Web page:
SIV Pathogenic and Nonpathogenic Infections
Thaidra Gaufin Ivona Pandrea and Cristian Apetrei
from: Lentiviruses and Macrophages: Molecular and Cellular Interactions (Edited by: Moira Desport). Caister Academic Press, U.K. (2010)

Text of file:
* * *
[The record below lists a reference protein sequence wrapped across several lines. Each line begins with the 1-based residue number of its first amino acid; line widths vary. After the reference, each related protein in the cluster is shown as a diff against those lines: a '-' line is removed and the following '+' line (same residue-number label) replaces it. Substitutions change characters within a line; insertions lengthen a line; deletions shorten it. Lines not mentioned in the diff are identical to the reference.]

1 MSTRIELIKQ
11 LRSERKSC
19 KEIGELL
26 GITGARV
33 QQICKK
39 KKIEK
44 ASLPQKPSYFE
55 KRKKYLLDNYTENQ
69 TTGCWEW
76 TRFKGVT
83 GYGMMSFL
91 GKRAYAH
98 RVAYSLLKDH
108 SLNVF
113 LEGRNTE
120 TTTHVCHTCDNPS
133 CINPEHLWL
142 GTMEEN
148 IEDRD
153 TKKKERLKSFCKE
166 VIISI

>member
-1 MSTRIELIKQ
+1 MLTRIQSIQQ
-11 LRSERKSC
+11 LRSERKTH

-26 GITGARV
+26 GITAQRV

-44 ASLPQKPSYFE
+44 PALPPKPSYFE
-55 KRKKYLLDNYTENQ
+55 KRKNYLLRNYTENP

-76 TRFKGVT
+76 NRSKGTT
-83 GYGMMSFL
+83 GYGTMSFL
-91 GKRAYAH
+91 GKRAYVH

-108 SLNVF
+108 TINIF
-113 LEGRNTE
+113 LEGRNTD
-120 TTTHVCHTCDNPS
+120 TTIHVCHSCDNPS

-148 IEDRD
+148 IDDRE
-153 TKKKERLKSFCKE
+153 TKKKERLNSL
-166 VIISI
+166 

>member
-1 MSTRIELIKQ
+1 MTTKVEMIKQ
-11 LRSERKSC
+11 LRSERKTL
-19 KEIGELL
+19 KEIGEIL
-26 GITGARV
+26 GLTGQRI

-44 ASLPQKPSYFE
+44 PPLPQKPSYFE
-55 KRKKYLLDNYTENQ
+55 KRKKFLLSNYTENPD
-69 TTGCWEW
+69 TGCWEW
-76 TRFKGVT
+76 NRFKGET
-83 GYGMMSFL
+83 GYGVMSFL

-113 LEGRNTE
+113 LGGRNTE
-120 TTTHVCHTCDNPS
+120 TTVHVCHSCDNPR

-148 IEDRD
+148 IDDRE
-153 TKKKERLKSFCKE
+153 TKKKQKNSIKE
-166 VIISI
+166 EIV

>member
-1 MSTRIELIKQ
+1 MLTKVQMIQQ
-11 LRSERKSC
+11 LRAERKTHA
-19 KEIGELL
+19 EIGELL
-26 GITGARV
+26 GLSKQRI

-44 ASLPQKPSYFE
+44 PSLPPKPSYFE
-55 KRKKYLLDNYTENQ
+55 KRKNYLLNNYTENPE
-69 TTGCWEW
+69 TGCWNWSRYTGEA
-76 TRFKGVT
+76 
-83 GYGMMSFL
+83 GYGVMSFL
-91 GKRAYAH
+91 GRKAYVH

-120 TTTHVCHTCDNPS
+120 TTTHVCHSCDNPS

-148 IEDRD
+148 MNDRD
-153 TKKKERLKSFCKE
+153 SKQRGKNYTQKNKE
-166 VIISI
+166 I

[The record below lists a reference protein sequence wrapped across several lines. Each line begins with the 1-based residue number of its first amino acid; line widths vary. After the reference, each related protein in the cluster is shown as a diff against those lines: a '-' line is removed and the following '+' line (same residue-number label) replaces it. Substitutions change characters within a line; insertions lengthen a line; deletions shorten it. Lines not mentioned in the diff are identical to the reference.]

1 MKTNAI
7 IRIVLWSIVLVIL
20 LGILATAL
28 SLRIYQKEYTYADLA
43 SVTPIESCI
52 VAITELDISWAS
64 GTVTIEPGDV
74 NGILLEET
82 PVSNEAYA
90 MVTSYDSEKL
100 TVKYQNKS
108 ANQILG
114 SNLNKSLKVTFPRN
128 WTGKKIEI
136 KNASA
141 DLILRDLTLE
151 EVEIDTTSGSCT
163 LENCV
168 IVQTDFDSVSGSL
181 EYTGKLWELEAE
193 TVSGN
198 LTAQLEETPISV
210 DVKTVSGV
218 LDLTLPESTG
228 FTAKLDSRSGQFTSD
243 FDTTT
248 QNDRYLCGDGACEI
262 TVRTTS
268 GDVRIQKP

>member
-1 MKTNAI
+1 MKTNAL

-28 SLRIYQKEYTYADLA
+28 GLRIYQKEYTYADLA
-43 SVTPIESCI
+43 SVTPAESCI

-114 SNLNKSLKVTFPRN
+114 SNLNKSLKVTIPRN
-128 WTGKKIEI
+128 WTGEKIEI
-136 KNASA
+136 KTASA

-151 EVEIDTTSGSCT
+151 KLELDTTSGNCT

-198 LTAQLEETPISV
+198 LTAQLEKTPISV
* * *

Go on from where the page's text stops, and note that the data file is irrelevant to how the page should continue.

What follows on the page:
Simian immunodeficiency viruses (SIVs) naturally infect African nonhuman primates. Cross-species transmissions of SIVs from naturally infected chimpanzees/gorillas and sooty mangabeys are at the origin of HIV-1 and HIV-2, respectively. Experimental or accidental transmission of SIVsmm to different species of macaques resulted in the development of AIDS animal models. Differently from humans and macaques which, upon infection, invariably progress to AIDS, natural SIV hosts are generally spared of disease progression. Pathogenic and nonpathogenic SIV infections share some major features, such as a very active viral replication during both acute and chronic infection, a significant acute depletion of CD4+ T cells, which is more prominent at mucosal sites, and a partial control of the virus by both adaptive and innate immune responses. Although SIVs have the potential to infect macrophages, the bulk of viral replication in vivo is supported by CD4+ T cells in both pathogenic and nonpathogenic infections. The major differences between the two models are: maintainance of CD4+ T cell homeostasis in natural hosts, with rebounds to near preinfection levels of peripheral CD4+ T cells and significant recovery in the intestine; normal levels of T cell immune activation, cell proliferation and apoptosis in natural infection, while increases in these three parameters are associated with disease progression in pathogenic infection. A better understanding of the mechanisms underlying the lack of disease in natural hosts for SIV infection will likely provide important clues as to the pathogenesis of AIDS in HIV-infected individuals read more ...